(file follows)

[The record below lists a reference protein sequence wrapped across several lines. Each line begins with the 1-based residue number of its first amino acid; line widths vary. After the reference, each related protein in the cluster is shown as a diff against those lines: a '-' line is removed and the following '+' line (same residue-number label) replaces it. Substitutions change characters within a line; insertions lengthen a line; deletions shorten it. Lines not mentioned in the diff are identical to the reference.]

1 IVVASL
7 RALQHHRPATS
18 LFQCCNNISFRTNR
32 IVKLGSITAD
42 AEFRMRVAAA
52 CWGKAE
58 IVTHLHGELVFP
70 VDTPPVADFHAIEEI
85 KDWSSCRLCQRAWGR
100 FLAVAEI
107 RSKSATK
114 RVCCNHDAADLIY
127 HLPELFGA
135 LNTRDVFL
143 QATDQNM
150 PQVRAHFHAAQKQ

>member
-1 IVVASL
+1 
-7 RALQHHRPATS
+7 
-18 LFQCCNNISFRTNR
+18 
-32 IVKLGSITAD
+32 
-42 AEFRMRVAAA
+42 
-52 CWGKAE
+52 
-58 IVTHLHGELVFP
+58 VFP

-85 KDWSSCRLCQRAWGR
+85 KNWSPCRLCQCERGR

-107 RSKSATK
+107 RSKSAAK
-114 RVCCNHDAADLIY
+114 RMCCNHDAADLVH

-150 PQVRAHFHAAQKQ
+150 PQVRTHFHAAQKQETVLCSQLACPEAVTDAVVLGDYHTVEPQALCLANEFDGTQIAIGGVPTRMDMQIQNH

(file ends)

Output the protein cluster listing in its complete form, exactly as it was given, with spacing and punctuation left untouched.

[The record below lists a reference protein sequence wrapped across several lines. Each line begins with the 1-based residue number of its first amino acid; line widths vary. After the reference, each related protein in the cluster is shown as a diff against those lines: a '-' line is removed and the following '+' line (same residue-number label) replaces it. Substitutions change characters within a line; insertions lengthen a line; deletions shorten it. Lines not mentioned in the diff are identical to the reference.]

1 IVVASL
7 RALQHHRPATS
18 LFQCCNNISFRTNR
32 IVKLGSITAD
42 AEFRMRVAAA
52 CWGKAE
58 IVTHLHGELVFP
70 VDTPPVADFHAIEEI
85 KDWSSCRLCQRAWGR
100 FLAVAEI
107 RSKSATK
114 RVCCNHDAADLIY
127 HLPELFGA
135 LNTRDVFL
143 QATDQNM
150 PQVRAHFHAAQKQ

>member
-1 IVVASL
+1 
-7 RALQHHRPATS
+7 
-18 LFQCCNNISFRTNR
+18 
-32 IVKLGSITAD
+32 
-42 AEFRMRVAAA
+42 
-52 CWGKAE
+52 
-58 IVTHLHGELVFP
+58 VFP

-85 KDWSSCRLCQRAWGR
+85 KNWSPCRLCQCERGR

-107 RSKSATK
+107 RSKSAAK
-114 RVCCNHDAADLIY
+114 RMCCNHDAADLVH

-150 PQVRAHFHAAQKQ
+150 PQVRTHFHAAQKQETVLCSQLACPEAVTDAVVLGDYHTVEPQALCLANEFDGTQIAIGGVPTRMDMQIQNH